But if we want to broaden our focus—and I think we can without doing injustice to the event itself—the success of Miracle Treat Day in Madison has some lessons for creative community development in our small town and other rural communities.
I think a lot about how Madison and other small towns can throw successful cultural events that enliven our downtown. I don't have to think that hard: the Madison Dairy Queen pretty much shows a small town how to throw a party. What do we learn about staging good community cultural events from Miracle Treat Day?
First, even when you're small, don't hesitate to think big. South Dakota has bigger Dairy Queens with more seating, more counter space, and kitchen space. That hasn't stopped DeLon and his crew from increasing sales and turnout each of the five years they've done Miracle Treat Day. Staff work shoulder to shoulder behind the counter; customers wait shoulder to shoulder at the counter and in the line that snakes through the entire store and out to the sidewalk. Customers wait patiently. Midwesterners overcome their customary outsized prairie bubbles and accept some Manhattan-style crowdedness for a few minutes. You can do more with your space than you think.
Corollary: parking is not as big a deal as you think. There's no way the Madison DQ parking lot could hold all the people who come to the store on Miracle Treat Day, let alone everyone who comes to listen to the music and bring their kids for the games on adjoining Harth Avenue. If you don't have a big parking lot for the community event you're planning, do you give up? No. You make it big enough and good enough that people will be willing to walk. I saw cars parked up and down Harth Avenue Thursday night... about as far as people walk to cross the parking lot to Hy-Vee or Wal-Mart in the big city. People walk a lot farther to get to the Brookings Summer Arts Festival. Don't sweat parking! Throw a good enough event, and people will burn shoe leather to get there.
Culture shift: Take back the streets. All those visitors mean drivers will see something they aren't used to in a small town: lots of people walking around, enjoying themselves, and taking up valuable space on the sidewalks and the streets. We rural drivers get used to thinking of stop signs as the only obstruction to our unimpeded travel. The streets sometimes figure in our psyche as inviolable spaces for machines only.
Nuts to that. Plan that big event. Get the city to barricade a block or two. Draw a crowd that spills over from the sidewalk to the boulevard to the street. Get a couple city cops to come direct traffic. Trust me: if your town is Madison or any similar size, the police aren't too busy to come help. Besides, what more logical place for the police to do their job of protecting the public than the big event where you've got the biggest concentration of the public? Put up the signs, get drivers' attention, slow them down, remind them that the streets belong to the entire community, not just people in cars.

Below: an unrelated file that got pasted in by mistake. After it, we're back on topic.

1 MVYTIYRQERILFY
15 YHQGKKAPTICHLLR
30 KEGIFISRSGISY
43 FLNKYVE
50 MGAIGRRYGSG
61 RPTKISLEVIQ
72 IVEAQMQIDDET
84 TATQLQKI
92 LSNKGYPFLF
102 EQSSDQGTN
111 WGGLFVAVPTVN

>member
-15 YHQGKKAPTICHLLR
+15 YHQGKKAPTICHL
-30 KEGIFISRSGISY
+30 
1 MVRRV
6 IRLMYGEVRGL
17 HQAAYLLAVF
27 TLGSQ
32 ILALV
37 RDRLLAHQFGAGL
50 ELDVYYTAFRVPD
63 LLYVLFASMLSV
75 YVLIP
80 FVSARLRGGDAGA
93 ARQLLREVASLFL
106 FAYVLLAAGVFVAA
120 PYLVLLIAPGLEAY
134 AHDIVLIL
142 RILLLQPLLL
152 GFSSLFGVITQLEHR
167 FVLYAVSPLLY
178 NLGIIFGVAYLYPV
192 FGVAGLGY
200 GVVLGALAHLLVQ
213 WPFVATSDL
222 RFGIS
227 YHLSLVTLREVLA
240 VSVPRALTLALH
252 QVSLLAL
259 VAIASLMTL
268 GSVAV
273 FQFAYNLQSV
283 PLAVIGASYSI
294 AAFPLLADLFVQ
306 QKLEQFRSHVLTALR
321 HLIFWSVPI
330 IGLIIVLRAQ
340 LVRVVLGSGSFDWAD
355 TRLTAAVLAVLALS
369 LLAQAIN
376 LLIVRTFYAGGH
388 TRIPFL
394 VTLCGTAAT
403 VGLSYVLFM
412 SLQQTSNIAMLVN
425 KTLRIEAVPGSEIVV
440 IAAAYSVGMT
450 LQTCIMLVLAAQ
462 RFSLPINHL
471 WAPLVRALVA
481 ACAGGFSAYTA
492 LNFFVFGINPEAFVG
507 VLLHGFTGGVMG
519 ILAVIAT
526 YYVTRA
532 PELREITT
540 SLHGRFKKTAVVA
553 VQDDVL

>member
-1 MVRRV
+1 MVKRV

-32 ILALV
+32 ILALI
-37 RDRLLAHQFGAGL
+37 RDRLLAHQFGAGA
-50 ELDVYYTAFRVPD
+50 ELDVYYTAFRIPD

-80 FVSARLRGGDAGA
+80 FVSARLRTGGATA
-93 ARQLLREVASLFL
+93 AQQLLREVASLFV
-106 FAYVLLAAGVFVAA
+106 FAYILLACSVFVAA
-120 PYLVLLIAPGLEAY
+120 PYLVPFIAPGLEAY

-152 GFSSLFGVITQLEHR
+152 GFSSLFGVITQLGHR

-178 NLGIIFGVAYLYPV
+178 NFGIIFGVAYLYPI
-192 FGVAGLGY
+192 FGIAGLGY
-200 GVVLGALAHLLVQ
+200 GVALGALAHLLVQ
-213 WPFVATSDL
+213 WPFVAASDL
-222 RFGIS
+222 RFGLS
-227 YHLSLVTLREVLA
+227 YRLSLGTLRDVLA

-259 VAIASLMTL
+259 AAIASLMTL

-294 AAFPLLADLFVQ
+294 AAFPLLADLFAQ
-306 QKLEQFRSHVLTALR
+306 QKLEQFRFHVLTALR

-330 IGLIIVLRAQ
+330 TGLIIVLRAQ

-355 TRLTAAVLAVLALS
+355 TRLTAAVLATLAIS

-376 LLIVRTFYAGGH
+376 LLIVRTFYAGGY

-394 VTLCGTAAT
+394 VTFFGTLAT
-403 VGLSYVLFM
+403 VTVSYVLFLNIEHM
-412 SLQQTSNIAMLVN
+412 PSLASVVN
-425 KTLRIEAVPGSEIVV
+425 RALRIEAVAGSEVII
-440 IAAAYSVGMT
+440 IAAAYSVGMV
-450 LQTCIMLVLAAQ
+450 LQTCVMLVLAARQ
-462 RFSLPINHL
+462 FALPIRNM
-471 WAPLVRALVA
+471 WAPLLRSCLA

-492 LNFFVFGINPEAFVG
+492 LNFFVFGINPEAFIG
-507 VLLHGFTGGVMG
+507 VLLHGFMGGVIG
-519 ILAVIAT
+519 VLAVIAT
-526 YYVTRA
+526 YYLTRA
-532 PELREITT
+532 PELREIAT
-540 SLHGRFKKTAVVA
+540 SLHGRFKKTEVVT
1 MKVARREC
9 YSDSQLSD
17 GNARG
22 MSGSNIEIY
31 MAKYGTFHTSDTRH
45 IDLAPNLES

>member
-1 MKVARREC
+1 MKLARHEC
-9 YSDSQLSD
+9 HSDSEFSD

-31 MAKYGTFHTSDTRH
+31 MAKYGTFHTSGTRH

Solve problems. The bigger your plan, the more moving parts you install, the more unforeseen problems you'll have. This is not a reason to plan small. This is a reason to think ahead, brainstorm anything and everything that could go wrong... and still be ready to come up with solutions when the problems you inevitably can't foresee arise. Don't be scared: be excited! A big event is a chance to say, bring it on! I can fix anything!
Consider Thursday: M.O.B. thought it would be cool to play some music from the roof of the Masonic Temple across from the Dairy Queen. DQ owns the temple, and DeLon said, "Sure, why not?" But dang—how do we get the band's equipment up there? Call a friend with a telehandler. Problem solved! and that great old vacant building gets its first practical use in years. Beautiful.
Oh, but wait! The music was great, but situated right across the parking lot, the music drowned out the drive-up mic. The gals in the store couldn't hear drivers' orders. Oh no! What do we do? Shut down the music? Tell Michael Hope to go acoustic?
No, we solve the problem. The drive-up gal has a headset, right? Send her outside to take orders face to face. Radio the orders inside—boom, problem solved. We keep the music going, the store provides even more personal service with a smile... and at least one lucky DQ gal gets to step out from behind the crazy counter and get some sunshine and fresh air.
You don't need beer. I hear lots of folks talk about how you can't make a street dance or a concert fly if you don't have alcohol. Everyone knows I'm a teetotaler, so I don't need to belabor my disgust with the "gotta have booze" mindset. Let me just remind everyone that there's not a drop of alcohol at Miracle Treat Day, and it's one of the busiest, bubbliest downtown events Madison has.
Bring downtown alive. This is the big takeaway. People want to see their community alive and vibrant. They like the transformation of a normal everyday street into a noisy, bustling place filled with music and neighbors. Give them a reason to come sit outside where they can see and be seen. Find a way to make your downtown into a gathering place.
Update 2010.08.10: DeLon called and said they "found" 400-some more Blizzards sold on Thursday, raising the total from the originally reported 20,955. Another lesson for planning a good event: always double-check your spreadsheets! :-)